In the days when "satellite TV" meant having a dish the size of a bisected Volkswagen in your backyard and access to NASA-level array-control technology, Stanley Putterman (the inimitable Gerrit Graham, "Bud the CHUD" and The Phantom of the Paradise's Beef himself ) installs a "Do-It-Yourself 100" dish in the hopes of opening a new world of entertainment possibilities. This meets with the approval of his wife Raquel (Mary Woronov of Eating Raoul, Silent Night Bloody Night, and Chopping Mall), daughter Suzy (Diane Franklin, of the superlatively MAD Amityville II: the Possession) and son Sherman (Chad Allen, Dr. Quinn: Medicine Woman). Even military-minded Grandpa (Bert Remsen) is down, excited about the possibilities for monitoring enemy troop movements.
However, when a sanitation worker from Planet Pluton accidently beams a dangerous piece of garbage--a slavering, amorphous mutant called a "Hungry Monster"-- into the Puttermans' new dish, what started out as a nice night in front of the tube becomes a fight for survival and the future of the human race. As the monster crawls out of the boob tube to munch on its new hosts, the Puttermans' "swinging" guests, and Suzy's punkish boyfriend O.D. (Jon "I'm a Wolfman and I've Got Nards" Gries), Sherman makes desperate calls for help, first to the police and then to late-night horror hostess Medusa (Jennifer Richards). Meanwhile, O.D. and Suzy try to train the beast, which goes well until the Pluton Sanitation Department shows up to try and correct its error. Then things get a little messy...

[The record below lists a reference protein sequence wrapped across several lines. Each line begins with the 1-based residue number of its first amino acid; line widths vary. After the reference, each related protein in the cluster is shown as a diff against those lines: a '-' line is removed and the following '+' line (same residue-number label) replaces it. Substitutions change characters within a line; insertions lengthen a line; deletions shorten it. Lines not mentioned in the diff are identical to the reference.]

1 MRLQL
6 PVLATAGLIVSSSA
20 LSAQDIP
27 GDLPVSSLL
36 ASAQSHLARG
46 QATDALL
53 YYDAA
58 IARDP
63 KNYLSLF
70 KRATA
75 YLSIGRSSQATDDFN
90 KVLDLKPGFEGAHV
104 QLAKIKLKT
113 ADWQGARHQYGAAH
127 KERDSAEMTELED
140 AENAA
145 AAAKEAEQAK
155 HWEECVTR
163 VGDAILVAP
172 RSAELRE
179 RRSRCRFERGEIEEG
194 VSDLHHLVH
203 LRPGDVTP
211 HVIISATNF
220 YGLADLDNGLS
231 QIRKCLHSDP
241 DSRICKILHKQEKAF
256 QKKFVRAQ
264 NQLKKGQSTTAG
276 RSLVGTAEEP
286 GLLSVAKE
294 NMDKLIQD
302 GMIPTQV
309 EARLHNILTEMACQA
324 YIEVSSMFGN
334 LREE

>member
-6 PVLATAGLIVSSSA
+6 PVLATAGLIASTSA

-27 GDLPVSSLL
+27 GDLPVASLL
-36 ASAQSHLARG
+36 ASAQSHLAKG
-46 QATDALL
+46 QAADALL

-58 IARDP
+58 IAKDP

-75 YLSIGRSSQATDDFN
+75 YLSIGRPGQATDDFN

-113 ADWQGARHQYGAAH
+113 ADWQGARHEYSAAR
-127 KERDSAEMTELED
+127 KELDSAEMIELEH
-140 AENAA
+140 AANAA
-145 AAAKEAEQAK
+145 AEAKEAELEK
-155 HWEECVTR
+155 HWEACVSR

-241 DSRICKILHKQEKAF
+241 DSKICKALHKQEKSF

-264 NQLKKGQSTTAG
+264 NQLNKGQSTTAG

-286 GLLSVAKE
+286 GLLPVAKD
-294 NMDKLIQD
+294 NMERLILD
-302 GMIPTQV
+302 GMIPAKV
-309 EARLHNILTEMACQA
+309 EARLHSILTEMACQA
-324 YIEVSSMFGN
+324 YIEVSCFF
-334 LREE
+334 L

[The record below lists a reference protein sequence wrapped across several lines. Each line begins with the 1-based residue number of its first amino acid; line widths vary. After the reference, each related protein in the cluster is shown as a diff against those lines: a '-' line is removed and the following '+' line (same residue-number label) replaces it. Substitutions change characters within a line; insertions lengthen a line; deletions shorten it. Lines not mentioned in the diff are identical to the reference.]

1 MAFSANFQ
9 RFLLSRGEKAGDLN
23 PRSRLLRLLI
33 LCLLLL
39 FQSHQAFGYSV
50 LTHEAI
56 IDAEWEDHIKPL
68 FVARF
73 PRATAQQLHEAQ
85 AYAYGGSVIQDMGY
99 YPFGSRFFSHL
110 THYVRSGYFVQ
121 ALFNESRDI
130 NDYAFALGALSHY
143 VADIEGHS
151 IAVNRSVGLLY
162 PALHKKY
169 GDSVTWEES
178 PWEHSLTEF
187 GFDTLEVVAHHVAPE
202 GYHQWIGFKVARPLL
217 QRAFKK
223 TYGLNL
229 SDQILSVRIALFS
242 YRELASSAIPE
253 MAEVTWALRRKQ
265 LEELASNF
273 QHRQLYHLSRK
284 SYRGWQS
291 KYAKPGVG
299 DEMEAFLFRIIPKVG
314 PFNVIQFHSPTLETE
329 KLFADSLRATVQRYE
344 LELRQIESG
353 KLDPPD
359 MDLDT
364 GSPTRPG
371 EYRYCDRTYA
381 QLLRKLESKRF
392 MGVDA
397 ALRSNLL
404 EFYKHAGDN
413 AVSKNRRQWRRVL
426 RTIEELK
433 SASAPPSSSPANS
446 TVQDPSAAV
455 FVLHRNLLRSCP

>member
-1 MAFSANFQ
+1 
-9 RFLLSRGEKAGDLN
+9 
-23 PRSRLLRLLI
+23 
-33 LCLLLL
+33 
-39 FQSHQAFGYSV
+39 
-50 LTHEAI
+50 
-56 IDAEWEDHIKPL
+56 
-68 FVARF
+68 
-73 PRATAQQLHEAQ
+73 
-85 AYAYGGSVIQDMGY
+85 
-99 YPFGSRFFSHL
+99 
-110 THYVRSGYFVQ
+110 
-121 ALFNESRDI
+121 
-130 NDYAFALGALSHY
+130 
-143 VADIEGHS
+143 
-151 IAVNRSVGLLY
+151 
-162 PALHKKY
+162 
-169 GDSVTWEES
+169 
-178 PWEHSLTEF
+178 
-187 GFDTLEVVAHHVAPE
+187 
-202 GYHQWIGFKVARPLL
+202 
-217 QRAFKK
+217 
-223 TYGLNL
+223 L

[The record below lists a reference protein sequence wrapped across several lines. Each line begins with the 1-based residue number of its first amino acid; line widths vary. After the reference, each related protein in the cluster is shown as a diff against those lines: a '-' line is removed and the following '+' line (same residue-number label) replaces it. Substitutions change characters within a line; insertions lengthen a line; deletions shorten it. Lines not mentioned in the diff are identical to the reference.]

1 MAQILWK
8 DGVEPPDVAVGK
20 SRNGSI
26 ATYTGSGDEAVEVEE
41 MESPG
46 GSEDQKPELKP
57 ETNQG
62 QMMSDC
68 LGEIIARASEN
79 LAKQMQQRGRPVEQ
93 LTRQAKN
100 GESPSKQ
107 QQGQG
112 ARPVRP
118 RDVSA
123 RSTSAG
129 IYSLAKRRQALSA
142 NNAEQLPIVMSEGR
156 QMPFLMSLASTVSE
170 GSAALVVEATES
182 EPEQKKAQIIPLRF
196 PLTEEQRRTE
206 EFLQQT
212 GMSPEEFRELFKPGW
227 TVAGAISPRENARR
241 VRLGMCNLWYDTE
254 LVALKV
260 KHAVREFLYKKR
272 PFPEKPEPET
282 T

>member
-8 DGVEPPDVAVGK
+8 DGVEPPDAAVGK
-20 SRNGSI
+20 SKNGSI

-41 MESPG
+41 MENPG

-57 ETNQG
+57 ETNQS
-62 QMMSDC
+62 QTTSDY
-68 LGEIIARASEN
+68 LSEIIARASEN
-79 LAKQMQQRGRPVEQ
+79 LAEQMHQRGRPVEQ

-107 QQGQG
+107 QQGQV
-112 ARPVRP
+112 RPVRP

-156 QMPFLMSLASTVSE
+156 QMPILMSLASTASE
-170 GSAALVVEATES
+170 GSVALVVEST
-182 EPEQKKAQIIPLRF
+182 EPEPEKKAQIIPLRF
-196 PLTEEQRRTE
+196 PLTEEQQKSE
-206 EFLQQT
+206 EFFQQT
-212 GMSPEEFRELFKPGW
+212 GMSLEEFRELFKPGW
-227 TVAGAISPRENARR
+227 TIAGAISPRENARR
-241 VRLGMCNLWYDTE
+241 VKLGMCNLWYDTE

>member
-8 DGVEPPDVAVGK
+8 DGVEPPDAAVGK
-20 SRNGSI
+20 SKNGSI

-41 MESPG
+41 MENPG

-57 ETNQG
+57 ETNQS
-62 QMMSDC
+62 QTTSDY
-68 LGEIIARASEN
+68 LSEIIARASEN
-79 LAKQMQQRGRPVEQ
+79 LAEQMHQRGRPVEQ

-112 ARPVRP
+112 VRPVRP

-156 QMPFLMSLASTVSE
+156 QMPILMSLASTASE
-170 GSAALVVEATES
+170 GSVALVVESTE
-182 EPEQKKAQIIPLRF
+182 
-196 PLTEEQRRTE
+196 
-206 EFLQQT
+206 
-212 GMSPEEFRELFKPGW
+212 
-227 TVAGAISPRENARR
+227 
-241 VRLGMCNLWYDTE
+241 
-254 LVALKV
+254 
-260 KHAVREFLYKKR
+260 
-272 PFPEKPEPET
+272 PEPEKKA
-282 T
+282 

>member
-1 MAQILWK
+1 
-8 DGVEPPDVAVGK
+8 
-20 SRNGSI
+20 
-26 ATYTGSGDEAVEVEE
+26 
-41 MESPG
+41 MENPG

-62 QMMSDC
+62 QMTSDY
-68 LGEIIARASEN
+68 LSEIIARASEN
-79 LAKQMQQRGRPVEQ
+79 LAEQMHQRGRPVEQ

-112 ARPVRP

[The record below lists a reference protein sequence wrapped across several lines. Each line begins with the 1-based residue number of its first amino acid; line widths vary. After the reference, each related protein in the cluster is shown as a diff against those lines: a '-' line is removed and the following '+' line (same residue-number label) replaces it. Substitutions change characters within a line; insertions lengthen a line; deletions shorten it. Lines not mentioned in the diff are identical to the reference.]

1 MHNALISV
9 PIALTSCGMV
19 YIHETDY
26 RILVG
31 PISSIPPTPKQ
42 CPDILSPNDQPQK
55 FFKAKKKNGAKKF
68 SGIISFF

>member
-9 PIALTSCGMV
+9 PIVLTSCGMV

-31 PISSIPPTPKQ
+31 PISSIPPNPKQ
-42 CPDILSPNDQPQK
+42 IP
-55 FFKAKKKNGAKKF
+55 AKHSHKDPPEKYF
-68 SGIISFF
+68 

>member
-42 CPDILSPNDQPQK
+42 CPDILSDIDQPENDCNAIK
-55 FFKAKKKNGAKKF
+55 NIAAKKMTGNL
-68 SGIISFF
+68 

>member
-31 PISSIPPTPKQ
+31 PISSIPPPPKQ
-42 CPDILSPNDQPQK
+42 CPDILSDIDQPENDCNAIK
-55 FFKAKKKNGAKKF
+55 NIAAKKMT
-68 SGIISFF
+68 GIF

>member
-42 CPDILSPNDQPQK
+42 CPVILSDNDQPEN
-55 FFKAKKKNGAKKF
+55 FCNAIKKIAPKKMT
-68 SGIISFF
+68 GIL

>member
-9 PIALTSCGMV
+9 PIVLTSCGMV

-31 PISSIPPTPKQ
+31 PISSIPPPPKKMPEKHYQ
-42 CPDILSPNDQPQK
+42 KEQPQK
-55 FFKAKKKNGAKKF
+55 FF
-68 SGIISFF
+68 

Produced by Charles Band and directed by Full Moon Pictures-mainstay Ted Nicolaou, TerrorVision (1986) is an energetic, broad parody of everything 80s that, like many a fine cheese, has only grown more delicious as it ages. Viewers of a certain age will recognize a lot of the period piece details, from Raquel's Jazzercize obsession to Suzy's Cyndi Lauper fashions to Medusa's Elvira-esque show and costumery. Graham is hilarious as always (what an underrated performer this guy is), and Gries steals the show in a role that prefigures Bill and Ted by three years. The effects are goopy, practical, and disgusting, and the monster design is gross but strangely adorable. (In a standout scene, the monster uses its mimicking ability to morph several appendages into a slime-covered orgy involving the Puttermans, their guests, and even Grandpa! Must-see.) The music by Richard Band is as good as you'd expect.
TerrorVision is nothing but OTT fun from one end to the other. Even those born in the era of dinner plate-sized satellite dishes should find this blast from the past enjoyable. 2.5 thumbs.
|"Don't wait up! I've heard these Noam Chomsky lectures sometimes go long."|
Bonus: The awesomely 80s TerrorVision Theme song!